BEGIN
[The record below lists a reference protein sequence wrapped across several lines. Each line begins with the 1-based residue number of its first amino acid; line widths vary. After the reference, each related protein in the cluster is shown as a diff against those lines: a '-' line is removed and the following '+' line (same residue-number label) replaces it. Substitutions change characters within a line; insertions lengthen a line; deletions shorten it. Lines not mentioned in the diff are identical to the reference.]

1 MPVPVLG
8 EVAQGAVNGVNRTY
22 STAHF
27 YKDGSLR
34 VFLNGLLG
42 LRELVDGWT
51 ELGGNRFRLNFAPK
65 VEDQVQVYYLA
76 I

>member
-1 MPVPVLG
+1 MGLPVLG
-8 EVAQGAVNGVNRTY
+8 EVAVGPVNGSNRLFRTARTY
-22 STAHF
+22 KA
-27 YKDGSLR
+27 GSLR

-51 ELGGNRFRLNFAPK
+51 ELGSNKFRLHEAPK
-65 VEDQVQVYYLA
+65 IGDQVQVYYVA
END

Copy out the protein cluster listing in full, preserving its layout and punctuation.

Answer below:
[The record below lists a reference protein sequence wrapped across several lines. Each line begins with the 1-based residue number of its first amino acid; line widths vary. After the reference, each related protein in the cluster is shown as a diff against those lines: a '-' line is removed and the following '+' line (same residue-number label) replaces it. Substitutions change characters within a line; insertions lengthen a line; deletions shorten it. Lines not mentioned in the diff are identical to the reference.]

1 MPVPVLG
8 EVAQGAVNGVNRTY
22 STAHF
27 YKDGSLR
34 VFLNGLLG
42 LRELVDGWT
51 ELGGNRFRLNFAPK
65 VEDQVQVYYLA
76 I

>member
-1 MPVPVLG
+1 MGLPVLG
-8 EVAQGAVNGVNRTY
+8 EVAVGPVNGSNRLFRTARTY
-22 STAHF
+22 KA
-27 YKDGSLR
+27 GSLR

-51 ELGGNRFRLNFAPK
+51 ELGSNKFRLHEAPK
-65 VEDQVQVYYLA
+65 IGDQVQVYYVA